The Brag Media
News February 21, 2019

Tentative steps for pill testing in Victoria and South Australia

Tentative steps for pill testing in Victoria and South Australia

The governments of Victoria and South Australia have reiterated their opposition to pill testing at music festivals.

But tentative moves have begun to possibly change this.

Today, the Greens are introducing a bill in Victorian parliament for a trial.

It is initiated by Greens deputy leader Ellen Sandell.

Yesterday she told Parliament that she was aware of the Just Say No message when she and her friends took what they took was ecstasy at festivals in their student days.

But like the five young people who died from overdoses or poisoning this summer, “youthful optimism, our curiosity and our sense of invincibility” overtook caution, and she and her friends were lucky they didn’t take anything fatal.

Sandell stated, “Just Say No isn’t working.

“[Pill-testing at festivals] is long overdue and it’s the right thing to do.”

According to the Greens, the estimated cost of a two-year trial for Victoria would be $3.5 million.

This includes full set-up and staffing of up to five services, including both fixed-site and mobile.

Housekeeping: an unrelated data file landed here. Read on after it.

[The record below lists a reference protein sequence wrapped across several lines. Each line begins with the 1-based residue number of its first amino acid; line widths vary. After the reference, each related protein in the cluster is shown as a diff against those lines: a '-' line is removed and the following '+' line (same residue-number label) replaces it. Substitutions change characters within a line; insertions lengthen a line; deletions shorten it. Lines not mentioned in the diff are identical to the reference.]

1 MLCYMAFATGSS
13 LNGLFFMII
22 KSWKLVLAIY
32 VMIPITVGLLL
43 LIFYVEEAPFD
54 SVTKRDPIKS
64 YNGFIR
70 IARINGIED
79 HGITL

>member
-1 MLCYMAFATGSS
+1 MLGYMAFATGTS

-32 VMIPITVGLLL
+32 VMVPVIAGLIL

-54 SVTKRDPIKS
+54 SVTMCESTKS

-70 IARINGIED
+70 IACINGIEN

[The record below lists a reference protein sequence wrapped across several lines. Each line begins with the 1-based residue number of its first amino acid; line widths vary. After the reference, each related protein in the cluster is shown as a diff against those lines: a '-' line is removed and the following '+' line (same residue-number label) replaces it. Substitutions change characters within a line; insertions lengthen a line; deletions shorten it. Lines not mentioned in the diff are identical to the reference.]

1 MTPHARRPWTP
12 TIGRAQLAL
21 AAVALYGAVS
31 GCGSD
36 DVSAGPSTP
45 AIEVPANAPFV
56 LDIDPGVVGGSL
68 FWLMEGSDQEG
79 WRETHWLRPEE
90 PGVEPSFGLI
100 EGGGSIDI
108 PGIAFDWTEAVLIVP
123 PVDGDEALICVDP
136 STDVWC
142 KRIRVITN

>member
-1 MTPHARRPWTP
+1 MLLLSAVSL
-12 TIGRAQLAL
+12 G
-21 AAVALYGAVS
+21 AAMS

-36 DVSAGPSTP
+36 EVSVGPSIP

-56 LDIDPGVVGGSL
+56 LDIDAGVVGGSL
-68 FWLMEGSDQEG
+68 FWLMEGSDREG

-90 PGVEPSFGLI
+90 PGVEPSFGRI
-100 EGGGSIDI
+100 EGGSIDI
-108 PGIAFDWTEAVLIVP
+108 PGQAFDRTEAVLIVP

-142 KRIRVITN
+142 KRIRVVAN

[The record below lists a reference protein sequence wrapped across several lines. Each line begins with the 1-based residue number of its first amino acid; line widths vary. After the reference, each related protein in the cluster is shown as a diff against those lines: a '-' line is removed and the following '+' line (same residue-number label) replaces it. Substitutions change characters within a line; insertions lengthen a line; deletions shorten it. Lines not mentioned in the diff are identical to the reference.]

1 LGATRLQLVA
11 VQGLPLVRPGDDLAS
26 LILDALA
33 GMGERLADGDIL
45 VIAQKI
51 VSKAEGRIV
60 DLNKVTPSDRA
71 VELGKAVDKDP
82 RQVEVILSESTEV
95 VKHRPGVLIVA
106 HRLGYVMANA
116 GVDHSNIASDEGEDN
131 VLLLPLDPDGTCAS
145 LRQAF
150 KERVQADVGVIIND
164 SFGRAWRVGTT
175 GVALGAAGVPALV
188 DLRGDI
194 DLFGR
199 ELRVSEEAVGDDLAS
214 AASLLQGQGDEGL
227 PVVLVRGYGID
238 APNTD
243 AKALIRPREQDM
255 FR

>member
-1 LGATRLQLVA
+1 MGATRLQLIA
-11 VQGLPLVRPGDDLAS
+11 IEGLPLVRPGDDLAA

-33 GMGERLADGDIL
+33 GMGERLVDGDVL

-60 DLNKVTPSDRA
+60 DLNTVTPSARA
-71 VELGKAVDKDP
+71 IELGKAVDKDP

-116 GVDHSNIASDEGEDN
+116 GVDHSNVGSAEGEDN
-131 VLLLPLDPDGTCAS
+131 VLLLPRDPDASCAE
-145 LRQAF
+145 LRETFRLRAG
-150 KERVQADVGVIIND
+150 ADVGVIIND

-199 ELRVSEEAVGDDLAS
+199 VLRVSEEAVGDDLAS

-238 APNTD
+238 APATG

In South Australia, the Greens’ Tammy Franks said her party would continue to push for the state government “to be open to research and evidence” on the issue.

In the meantime, the Adelaide Advertiser reported that Adelaide City Council said it will examine whether pill testing for events in the city and the parklands could be introduced as part of an upcoming review of the council’s city safety policy.

Dr David Caldicott of Pill Testing Australia – who’ve just been green-lighted for tests in Canberra at Groovin’ The Moo – has as a result offered a free pilot test program for any council who took up on the offer.

He started pill testing at the Enchanted Forest raves in SA ten years ago.

Dr Caldicott told the Advertiser that the SA government’s stance against pill-testing at music events “is not supported by the evidence.

“It’s a politics argument which I understand.

“But people need to be quite careful opposing it if they don’t provide good reason to do so because a lot of the people who want it are of voting age.”

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